Side note, Yellow Warblers are not seed-eaters. They also leave the US for the winter and are just starting to get back now. Your friend is probably confusing some other yellow bird species with that one.
Answer, courtesy Kay Charter, Executive Director, Saving Birds Through Habitat:
Please purchase and read Doug Tallamy’s fine book, Bringing Nature Home: How You Can Sustain Wildlife with Native Plants, Updated and Expanded, in which the author informs us that 97% of all terrestrial birds must have insects at some time in their lives. That is especially true (as Josh indicated) during the nesting season. Doug further tells us that the insects required by our birds are hosted virtually entirely by native plants. Want more birds, plant native plants.
We have seen great results here on Charter Sanctuary, where our 47 acres has hosted more than 60 nesting species. While we do put out seed, nectar and fruit (oranges and grapes), we see far more birds gleaning insects from plants than those visiting feeders — especially (as Josh again said) during this time of year.
Two years ago there was a significant outbreak of tent worms; during that time, very few birds came to feeders (so much for the old canard that nothing eats tent worms).
Joshua and Kay make wonderful points. There are many factors that go into what makes birds come to the feeders in your yard. A common mistake among people who like to feed the birds is the idea that “all seed is the same”. Although guidelines for seed and seed mixes are in the works so that the variance in quality will someday change, we recommend purchasing seed only from a reputable store that specializes in bird feeding. They will have the freshest product and the best knowledge and resources available.
One other observation on my part has to do with insecticides. Please use these products sparingly, painting onto affected plants, if possible. Birds love bugs and will travel all around your yard to find them. Ingesting bugs that have consumed poison is, obviously, not good for our feathered friends. Besides causing premature death, poisons can also cause egg shells to be too thin, which affects future generations of bird species.
By Claire Horvath
Well, April 15th has come and gone. Taxes have been paid (or deferred!) and our thoughts turn to the hummingbirds. Yes, that’s how we do things around here. April 15th is the reminder date for getting our feeders out for these tiny guys.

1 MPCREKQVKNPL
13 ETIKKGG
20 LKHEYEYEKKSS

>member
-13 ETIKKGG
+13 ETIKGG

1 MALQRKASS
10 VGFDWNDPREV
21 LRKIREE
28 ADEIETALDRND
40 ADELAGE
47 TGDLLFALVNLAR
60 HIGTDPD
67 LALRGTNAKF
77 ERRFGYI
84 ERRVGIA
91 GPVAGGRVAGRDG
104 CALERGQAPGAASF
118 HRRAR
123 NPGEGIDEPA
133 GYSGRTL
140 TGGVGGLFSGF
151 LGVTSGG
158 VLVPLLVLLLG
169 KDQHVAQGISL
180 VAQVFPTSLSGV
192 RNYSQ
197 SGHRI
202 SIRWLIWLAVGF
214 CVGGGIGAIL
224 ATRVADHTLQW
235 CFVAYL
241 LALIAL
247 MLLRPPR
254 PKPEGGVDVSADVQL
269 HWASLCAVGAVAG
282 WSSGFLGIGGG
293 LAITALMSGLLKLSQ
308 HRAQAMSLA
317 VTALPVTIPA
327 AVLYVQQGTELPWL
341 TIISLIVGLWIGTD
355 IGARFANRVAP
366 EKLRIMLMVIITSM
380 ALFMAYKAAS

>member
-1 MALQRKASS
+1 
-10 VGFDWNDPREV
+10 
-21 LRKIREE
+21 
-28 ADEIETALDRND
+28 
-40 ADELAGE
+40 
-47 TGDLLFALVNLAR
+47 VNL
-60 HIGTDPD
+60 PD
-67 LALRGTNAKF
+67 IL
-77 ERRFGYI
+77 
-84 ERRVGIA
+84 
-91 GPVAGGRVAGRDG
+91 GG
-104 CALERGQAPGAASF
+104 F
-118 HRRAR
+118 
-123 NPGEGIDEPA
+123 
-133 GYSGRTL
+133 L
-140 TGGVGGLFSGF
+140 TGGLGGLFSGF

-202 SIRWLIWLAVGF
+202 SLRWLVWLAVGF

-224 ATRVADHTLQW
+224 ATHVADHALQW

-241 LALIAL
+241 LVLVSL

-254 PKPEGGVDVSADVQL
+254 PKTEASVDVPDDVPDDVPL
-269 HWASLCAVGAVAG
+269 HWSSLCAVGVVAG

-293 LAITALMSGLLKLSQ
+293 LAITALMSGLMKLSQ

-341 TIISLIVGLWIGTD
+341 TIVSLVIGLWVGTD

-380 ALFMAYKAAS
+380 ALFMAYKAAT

So, in anticipation of our hummers we wanted to share this tip. GET THE RED OUT! Get it out of your hummingbird solution (4 parts water to 1 part sugar) and instead make sure it is on the feeder! If you are worried that your feeder isn’t colorful enough to get their attention… consider a red Christmas bow! Dangle red beads from the feeder! Paint it red with finger nail polish! Anything but putting the red in the liquid.
We have had only a few reports of hummers so far this season and they have been the males heading north! Keep your eyes peeled though… the rest should be coming up as the azaleas bloom!
Claire is owner of Mother Nature’s Store in Columbia, MD. This was her tip of the week for this week in April. We love Claire’s witty style. She sends out one email tip every week, simple and even without pictures (gasp!). Claire has really mastered the art of including small bits of social media into each day. She keeps in touch with her customers, not by drowning them in gallons of information, but rather by giving just a taste of what’s important now – namely, taxes and hummingbirds. Who would have ever thought those two things would go together? Thanks, Claire!
By Marsha Pearson
If I’d had my druthers, our “house blend” would have contained only hulled sunflower and peanut halves, because those are my two favorite ingredients and they have, the most bird attractiveness. at least in the area where I live, and don’t leave a mess on the ground. What could be more perfect?
Of course, it’s not a perfect world and, as any store owner knows, that won’t work for lots of reasons. Despite my favor for the simple mix, I had, of course, customers who swore by some of the other mixes we had in the store. What’s more important is the fact that I sold them the correct mixes that worked for THEM, not only what worked for me. So, How do you decide what should go into your “house” blends, and where do you draw the line on price vs. quality?
Anyone of you, my loyal readers, who might think of using fillers, think again. There is no better way to lose a customer quickly than to do that. I don’t want to dwell on the subject, but even big box stores are beginning to sell mixes with better quality ingredients, so competition is certainly beginning to tighten. Milo doesn’t belong in your mixes unless birds in your area will eat it. For most of us that means “Just say NO to MILO.”
I’ve always considered cracked corn to be a filler as well. It looks interesting to the consumer, and that makes the mix look interesting. The difference, though, between corn and milo is that birds will at least eat the corn.
Who are we, when we sell seed?